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    Sam
  • October 24, 2011
I feel that a lot of pre-health students in my classes would make terrible doctors (within the scope of personality traits) and I wondered if they ever realized this, would they still pursue that career path? I bet a lot of them would still pursue. I think they have every right to pursue the career of their dreams but for sake of their patients, should the pre-health committee be empowered to make the decision? Reluctantly, I say yes...sort of. I view the pre-health committee as a sieve that filters out the less morally developed students or those with the wrong view of medicine. But these students who see medicine as only a means to attain money or prestige, should not be totally discarded. I think they could still make great doctors in getting the right treatment for the patient but could use some work on patient interactions and work ethics. (Patient satisfaction is marginal in significance compared to actually healing them.) On the other hand, I don't think we should only set up such a filter at the point in time between undergraduate and the first year of medical school. I think it would be more appropriate to set up the moral/competency sieve after you were given the proper time to train yourself in medical school. It just doesn't make sense to filter these students without even giving them the chance.
Regardless, some of my undergraduate peers are obviously immature at the moment. They're naturally complainers. They express little interest in science and only want the superficial good marks. Some are selfish and it is evident in how they spend their time. They get terrible grades. They would obviously make terrible doctors. Medical schools don't need a pre-health committee to not give these students even an interview.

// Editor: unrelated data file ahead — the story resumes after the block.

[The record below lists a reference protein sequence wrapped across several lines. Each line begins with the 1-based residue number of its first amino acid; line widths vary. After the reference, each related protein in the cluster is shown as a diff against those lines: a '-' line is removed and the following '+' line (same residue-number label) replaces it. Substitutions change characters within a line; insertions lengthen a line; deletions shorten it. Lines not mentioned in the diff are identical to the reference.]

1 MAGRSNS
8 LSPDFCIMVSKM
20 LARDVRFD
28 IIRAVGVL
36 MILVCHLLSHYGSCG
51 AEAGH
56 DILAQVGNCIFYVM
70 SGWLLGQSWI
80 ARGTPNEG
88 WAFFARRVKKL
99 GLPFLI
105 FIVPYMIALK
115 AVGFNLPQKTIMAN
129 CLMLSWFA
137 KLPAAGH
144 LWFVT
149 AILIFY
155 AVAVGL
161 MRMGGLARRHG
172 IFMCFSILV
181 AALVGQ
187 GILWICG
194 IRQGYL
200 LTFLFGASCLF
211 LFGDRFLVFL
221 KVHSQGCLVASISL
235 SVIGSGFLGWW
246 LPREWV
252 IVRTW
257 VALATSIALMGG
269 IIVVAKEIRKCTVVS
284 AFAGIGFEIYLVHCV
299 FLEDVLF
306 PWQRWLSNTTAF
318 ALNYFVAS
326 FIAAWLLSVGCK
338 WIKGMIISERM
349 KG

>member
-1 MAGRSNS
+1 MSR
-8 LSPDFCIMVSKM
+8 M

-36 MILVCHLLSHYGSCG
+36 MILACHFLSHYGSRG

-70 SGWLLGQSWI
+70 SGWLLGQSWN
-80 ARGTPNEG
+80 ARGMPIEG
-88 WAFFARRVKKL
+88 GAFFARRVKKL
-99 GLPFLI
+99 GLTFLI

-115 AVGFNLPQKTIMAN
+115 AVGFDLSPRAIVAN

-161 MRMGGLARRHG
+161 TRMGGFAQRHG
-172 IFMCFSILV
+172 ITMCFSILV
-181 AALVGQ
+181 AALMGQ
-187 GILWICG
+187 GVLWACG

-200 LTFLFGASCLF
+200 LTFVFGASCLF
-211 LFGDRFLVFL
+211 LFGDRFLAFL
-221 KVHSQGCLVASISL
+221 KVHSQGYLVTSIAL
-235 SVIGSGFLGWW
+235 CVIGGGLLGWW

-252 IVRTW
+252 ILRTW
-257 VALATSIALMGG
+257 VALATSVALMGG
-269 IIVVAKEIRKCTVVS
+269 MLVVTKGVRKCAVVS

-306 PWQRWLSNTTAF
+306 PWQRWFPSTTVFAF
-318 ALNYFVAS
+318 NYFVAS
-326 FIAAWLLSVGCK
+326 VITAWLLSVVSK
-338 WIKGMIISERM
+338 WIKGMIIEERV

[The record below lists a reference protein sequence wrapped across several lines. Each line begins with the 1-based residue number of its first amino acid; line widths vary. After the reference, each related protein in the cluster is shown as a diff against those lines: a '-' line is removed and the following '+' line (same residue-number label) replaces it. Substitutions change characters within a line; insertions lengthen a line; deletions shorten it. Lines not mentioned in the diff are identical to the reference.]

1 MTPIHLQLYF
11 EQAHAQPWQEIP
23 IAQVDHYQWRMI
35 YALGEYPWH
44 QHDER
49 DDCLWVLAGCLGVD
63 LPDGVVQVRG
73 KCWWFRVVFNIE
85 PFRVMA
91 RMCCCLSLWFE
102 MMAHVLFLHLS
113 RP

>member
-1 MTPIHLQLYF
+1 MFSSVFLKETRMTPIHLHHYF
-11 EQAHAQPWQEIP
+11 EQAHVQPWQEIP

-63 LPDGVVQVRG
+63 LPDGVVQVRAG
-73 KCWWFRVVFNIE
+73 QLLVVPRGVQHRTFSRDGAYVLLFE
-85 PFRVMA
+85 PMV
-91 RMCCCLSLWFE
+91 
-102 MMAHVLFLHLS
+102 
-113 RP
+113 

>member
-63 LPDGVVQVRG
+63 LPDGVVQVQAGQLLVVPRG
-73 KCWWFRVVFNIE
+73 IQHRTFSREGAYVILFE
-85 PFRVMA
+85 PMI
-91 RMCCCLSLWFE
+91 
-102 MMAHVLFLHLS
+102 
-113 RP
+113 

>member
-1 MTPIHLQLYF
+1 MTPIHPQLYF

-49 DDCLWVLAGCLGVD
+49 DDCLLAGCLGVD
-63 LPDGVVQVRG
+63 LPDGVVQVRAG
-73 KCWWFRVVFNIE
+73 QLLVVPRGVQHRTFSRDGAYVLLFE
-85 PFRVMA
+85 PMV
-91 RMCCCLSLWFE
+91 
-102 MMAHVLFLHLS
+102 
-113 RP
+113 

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      Sam
    • October 24, 2011
    If the job of the pre-health committee were to determine whether an applicant is competent enough to become a doctor, then their job is indispensable to the future of medicine and their opinion should be well trained and hold a great deal of significance. But at this moment, it is NOT their job to determine whether or not applicants would be proficient doctors. It is ONLY their job to determine whether they would make good medical STUDENTS. If AAMCAS were to figure out a way to ensure only the best doctors are able to practice, they should set up pre-"Practicing Physician" committee.
    I do appreciate your work, Dr. Chuck, nonetheless.
    :)
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      ....
    • October 25, 2011
    All, how young and naive, looking at the world through rose colored glasses. Once you start medical school, you will figure out what really constitutes a huge percentage of the classes, A-Type personalities that are in it for the prestige, if anyone tells you they are in it solely to help people, you better check to make sure everything else they have been telling you isn't a lie.
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    Reality Check
  • October 26, 2011
Reality check:
Get ready for Obamacare. Get ready for more med studs than there are residency slots. Get ready for high tuition, low reimbursement, and noctors taking over your jobs.
Get ready to get a 4.0 and 35+ on the MCAT to get into a decent school.
Get ready to work like crazy. Get ready to be denigrated by anyone and everyone in the world. Get ready for little sleep for years (life?).
In other words, get ready for medical school.
Can you work hard, and at a high level, while being bitter about lack of reimbursement and bureaucracy, on little sleep, and not kill anyone? Congrats. You're possibly ready to be a doctor. This is coming from an MD, not a PHD premed advisor.
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    uh_oh
  • January 18, 2012
what does he have to say about reapplicants or dismissed students. is it more promising to go to a carribean school? i want to write to aamc or lcme but i don’t know who’s the proper authority and i don’t want to wage war. just stand up against mistreatment. legit in contrast with the policies